Work schedules are fairly lax. Actually, the people in my office work incredibly hard, but it’s a little more sporadic than in the states. We show up at the office at 9 o’clock. If there’s no pressing work to be done, we’ll leave for lunch at noon. The office opens again at two, and I’m usually there. The previous office manager would open the place, but now that he’s gone, I don’t know how the schedule is going to be. Angel is supposed to have school in the mornings and part of the afternoon, but if a teacher is sick or something, he’s free to come in the office at that time. Otherwise, he generally shows up around 3 o’clock. We hang out until around 4:30 or 5. Yanko is usually off on business in Velingrad or some other place. Just about everyday, Ani and Valia have work with the kids up at the clubhouse after lunch. Then, three evenings a week, Angel, Valia, and I have meetings with the youth. Ani usually shows up for a while, and so does Yanko. In addition to this, Yanko and Ani have two kids: Maria and Reneta. Valia also has two kids: Sashko and Janette. I have no idea how they work all day long and still prepare food/take care of their kids. It’s a recipe for burn-out. I don’t even think they know how they do it. I’m tired at the end of the day, and I don’t even do that much. Plus, I just have me to worry about.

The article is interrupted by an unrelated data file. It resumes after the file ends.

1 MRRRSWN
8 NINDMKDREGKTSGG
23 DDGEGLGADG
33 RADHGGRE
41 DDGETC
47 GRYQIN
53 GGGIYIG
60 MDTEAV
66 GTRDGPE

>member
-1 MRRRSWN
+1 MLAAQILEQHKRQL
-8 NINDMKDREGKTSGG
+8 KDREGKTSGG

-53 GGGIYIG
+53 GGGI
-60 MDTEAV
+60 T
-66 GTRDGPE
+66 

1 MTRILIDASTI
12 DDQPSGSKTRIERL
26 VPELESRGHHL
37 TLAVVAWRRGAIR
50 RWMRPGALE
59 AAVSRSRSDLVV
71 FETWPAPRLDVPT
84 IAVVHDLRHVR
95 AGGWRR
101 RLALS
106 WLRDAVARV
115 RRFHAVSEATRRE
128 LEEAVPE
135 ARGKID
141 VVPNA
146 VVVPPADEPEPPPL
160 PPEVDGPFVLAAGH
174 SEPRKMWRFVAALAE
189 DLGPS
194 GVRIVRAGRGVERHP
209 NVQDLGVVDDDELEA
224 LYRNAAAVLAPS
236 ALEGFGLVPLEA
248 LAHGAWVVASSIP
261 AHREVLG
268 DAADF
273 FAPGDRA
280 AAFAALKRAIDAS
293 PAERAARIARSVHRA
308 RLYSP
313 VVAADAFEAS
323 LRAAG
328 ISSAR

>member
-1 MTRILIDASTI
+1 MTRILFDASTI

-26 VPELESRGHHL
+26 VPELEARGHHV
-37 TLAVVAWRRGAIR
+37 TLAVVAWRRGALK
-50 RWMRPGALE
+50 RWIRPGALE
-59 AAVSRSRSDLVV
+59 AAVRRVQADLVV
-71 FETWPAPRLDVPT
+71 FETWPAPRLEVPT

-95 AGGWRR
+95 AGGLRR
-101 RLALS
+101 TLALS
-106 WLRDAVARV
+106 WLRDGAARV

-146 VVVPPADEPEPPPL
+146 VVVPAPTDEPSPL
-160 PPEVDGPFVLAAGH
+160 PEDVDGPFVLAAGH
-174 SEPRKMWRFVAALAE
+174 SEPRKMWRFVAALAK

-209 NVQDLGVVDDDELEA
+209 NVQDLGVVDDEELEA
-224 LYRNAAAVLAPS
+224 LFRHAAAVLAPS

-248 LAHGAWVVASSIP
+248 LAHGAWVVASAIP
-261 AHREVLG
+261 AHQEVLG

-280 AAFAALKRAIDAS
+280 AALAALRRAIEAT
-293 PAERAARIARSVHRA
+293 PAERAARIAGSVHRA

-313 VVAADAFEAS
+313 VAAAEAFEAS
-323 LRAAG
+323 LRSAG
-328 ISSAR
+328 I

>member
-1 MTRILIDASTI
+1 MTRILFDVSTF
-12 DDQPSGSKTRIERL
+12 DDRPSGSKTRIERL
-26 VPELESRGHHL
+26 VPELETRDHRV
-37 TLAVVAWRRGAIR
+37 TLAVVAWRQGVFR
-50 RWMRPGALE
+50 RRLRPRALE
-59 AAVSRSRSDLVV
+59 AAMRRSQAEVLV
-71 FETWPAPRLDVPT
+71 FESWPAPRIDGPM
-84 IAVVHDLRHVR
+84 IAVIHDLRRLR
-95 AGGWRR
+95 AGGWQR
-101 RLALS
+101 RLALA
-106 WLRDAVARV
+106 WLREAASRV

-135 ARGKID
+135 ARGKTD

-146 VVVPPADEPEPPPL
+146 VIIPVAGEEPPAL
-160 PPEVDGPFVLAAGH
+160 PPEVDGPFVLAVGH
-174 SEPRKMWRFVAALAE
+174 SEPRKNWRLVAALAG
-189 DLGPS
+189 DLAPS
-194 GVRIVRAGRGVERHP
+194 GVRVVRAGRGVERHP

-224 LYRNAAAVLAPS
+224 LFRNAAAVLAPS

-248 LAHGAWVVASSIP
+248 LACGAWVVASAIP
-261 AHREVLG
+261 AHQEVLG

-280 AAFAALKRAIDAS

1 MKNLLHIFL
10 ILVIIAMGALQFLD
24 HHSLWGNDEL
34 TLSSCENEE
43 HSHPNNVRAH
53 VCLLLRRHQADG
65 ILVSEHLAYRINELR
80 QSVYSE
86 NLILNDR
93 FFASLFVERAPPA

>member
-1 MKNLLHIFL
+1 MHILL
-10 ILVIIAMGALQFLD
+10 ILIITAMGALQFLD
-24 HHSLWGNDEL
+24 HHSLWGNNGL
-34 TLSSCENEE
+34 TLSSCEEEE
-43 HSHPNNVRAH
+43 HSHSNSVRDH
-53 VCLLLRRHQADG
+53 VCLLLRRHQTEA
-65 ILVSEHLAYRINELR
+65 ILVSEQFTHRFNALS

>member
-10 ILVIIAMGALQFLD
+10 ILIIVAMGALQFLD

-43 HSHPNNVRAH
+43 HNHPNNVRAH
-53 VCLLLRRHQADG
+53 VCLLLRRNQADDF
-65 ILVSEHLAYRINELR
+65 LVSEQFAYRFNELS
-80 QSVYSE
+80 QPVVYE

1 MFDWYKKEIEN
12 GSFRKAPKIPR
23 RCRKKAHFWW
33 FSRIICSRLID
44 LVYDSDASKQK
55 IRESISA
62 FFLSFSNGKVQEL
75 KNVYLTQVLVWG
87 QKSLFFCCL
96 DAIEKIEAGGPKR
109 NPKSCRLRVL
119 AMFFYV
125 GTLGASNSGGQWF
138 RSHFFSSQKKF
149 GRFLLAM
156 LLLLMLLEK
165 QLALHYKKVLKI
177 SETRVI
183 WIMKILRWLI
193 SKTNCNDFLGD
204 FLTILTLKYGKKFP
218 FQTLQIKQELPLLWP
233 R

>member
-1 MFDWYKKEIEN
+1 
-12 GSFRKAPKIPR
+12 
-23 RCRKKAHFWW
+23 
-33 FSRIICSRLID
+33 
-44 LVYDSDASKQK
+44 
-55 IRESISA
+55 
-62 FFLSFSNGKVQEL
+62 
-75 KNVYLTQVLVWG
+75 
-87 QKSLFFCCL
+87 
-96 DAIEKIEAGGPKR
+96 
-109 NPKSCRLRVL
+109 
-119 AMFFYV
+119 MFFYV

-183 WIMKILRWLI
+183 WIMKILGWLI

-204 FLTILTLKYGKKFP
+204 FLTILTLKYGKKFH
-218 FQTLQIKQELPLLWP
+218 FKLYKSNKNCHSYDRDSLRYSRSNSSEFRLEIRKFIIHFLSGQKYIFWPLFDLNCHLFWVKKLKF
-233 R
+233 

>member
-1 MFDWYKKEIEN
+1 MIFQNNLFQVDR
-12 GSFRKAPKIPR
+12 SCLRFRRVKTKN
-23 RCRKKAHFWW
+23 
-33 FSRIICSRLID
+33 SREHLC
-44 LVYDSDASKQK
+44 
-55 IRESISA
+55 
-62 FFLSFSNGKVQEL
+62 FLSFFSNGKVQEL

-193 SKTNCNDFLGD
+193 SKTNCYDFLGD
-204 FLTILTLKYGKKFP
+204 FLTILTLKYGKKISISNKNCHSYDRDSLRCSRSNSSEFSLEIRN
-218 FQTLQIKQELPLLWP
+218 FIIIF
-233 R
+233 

Dear Readers, if you’re a child, go hug your parents. If you’re a husband, go hug your wife. If you’re a wife, go hug your husband. If you’re a parent, go hug your child. If you’re a hermit, go hug a tree. Hug someone who gives you reason to work to the point of insanity – and yet keeps you from falling over the edge. As for me, I’m going to go hug my heater… or a bottle of rakia to keep me warm. Ciao!

Tuesday, December 06, 2005

Shot down - w/o a blaze of glory

Here's a quick update for you:
Well, I had my first English session. I think it went more or less okay. The first girl showed up about twenty minutes late. She's really sweet though, and said she just lost track of the time. Two smaller children came in ten minutes after that. So, we went over the alphabet and the numbers through twelve.
A few hours later, we had our youth meeting. They'd like to have a Christmas party on the 23rd. At first they thought about going to a discoteque in Velingrad, but when Yanko reminded them how much it was going to cost, they changed their minds. I tried to offer a few fundraising suggestions. I thought of things I did in high school, that probably wouldn't necessarily work here, but I was hoping to spur them to think of their own ideas that might work. I suggested selling food, and they started laughing. Yanko asked them why they were laughing and said that his daughters did that once. And he gave other examples of selling things. I suggested washing cars (even though I know there's probably not much interest here in that), and I suggested a "Parent's Nite" where we watch kids and the parents could go out. I was politely told that it wouldn't work. Okay, no problem. Yanko understood where I was trying to go though. He tried to spur them on, too, but they weren't having it. They decided (after more discussion) to have the party at the clubhouse where we already meet because it's the cheapest option. Then there was another hour-and-a-half discussion after that about the budget and what to buy. I decided, at the end of the meeting, to try one more time. Here was my idea: